After taking off 18 months or so, I’m returning to teaching Institute in my free time. Beginning January 12, 8 PM in the Union Square chapel of Manhattan, I’ll be teaching a class called “Genesis, with an Introduction to Studying the Bible in Hebrew.” The Institute Director added the last part, but I don’t mind one bit. I’m quite looking forward to it.
Institute can really be a breath of fresh air, especially for those who are looking for a deeper exploration of the scriptures than Sunday School allows. After all, there’s no schedule to follow, no manual to adhere to, none of the constraints that people argue over. Instead of 45 minutes with ambivalent mostly non-readers, I get 75 minutes with a self-selecting group of slightly less ambivalent reading-a-bit-more.
This is not to say there are no constraints; in a lesser implementation of Helaman 10:4-5, teachers generally get vetted one way or another, and then are simply trusted to teach. I have reviews/recommendations from teaching for eight years under three different Institute Directors plus my three summers teaching at BYU, and they contact my Bishop and Stake President as well. After that… well, I teach the scriptures and the Gospel, and love it. And that’s all the local Powers That Be really care about. Are the students edified? Growing and learning? Reading their scriptures more? If so, they’re supportive.
This class will be selective. I anticipate spending several weeks on the first few chapters (along with framing and some study techniques/suggestions), skip the Flood (if I can get away with doing so), move on to the Tower of Babel, Abraham and covenants, Judah and Tamar, etc. But we’re not going to feel compelled to move on until we’re happy with the depth we’ve gotten wherever we are. We may never get past Genesis 15, which would be fine. The theme of the class, if there is one, is expressed well by Elder Widtsoe, quoting Brigham Young-
“Many Bible accounts that trouble the inexperienced reader become clear and acceptable if the essential meaning of the story is sought out. To read the Bible fairly, it must be read as President Brigham Young suggested: ‘Do you read the scriptures, my brethren and sisters, as though you were writing them a thousand, two thousand, or five thousand years ago? Do you read them as though you stood in the place of the men who wrote them?’ (Discourses of Brigham Young, p. 197-8). This is our guide. The scriptures must be read intelligently.”
We’re going to try to read Genesis as if we were Israelites, which means stepping into their cultural
shoes sandals. We’ll talk about Gilgamesh, Atrahasis, Enuma Elish, Ugarit, covenant curses, and other fun stuff that relates directly to Genesis, which knowledge is assumed by the text. While we certainly won’t answer every question, approaching it this way will help make sure we’re asking the right kind of question, and in the process resolve (or at least, reframe in a more productive manner) some issues. And of course, I get to try out book material and see how people respond.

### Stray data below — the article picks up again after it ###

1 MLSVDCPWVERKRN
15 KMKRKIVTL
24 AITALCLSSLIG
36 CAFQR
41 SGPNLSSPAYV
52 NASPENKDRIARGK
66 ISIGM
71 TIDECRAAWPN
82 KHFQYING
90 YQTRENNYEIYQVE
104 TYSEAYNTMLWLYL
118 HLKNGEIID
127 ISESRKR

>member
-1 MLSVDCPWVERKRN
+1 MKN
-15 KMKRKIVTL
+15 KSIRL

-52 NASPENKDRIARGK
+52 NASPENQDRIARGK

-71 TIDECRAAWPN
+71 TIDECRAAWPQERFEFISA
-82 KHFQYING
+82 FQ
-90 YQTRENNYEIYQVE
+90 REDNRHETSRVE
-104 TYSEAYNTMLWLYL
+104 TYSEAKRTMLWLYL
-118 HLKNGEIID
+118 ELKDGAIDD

So if you’re in the New York area, come on down, and bring your scriptures.
Sounds great! Have fun with it Ben.
Seems like the kind of class that will spin off a few blog posts.
This sounds like a great class. I love Genesis. It is the part of the Old Testament that we have read most with our kids.
I did a year-long Genesis class (and, another year, a Psalms class) as an Adult Religion Class and absolutely loved the experience. Have fun!
I only there was an online option. Sigh. :)
This is almost cruel Ben. What if we don’t live in New York?
I am entirely envious. Once upon a time I made the goal to study the entirety of scripture, starting with Genesis. I spent two years in Genesis. It’s such dense, rich scripture. Now I’m a bit ashamed that we do a quick job in Sunday School hitting a few highlights, repeating the main points, and then rock-skipping through the rest of Moses’ books.
In fact, now that I think about it, I think I left off just prior to Abraham. I was called as the Gospel Principles teacher and my personal study in chronological order was replaced with a topical study.
I wish I lived in New York, or could afford to fly there frequently.
My wife and I were students in Julie M. Smith’s Genesis and Psalms classes and they were indeed fun. When can we do Job or Isaiah or Ezekiel?
Why skip Noah if you are talking about Gilgamesh?
It seems to me that the sensible way to read Noah in light of Restoration scripture is as the story of a prophet fleeing a land where the people are destroyed due to wickedness and the prophet’s family are rescued and sail halfway around the globe to establish rhemselves in a promised land. The Jaredites are very conscious of replicating the experience of Noah, just in the opposite direction. The Lehite and Mulekite migrations are simular.
Dave (#2): “Seems like the kind of class that will spin off a few blog posts.”
One can hope!
Indeed. I promise to produce.
Love that you brought up that quote of Young. I think that’s the most difficult thing for people to do – to place themselves in the mindset of the original readers. So many people want the scriptures to be universal in a fashion I’m not sure is fair to the text.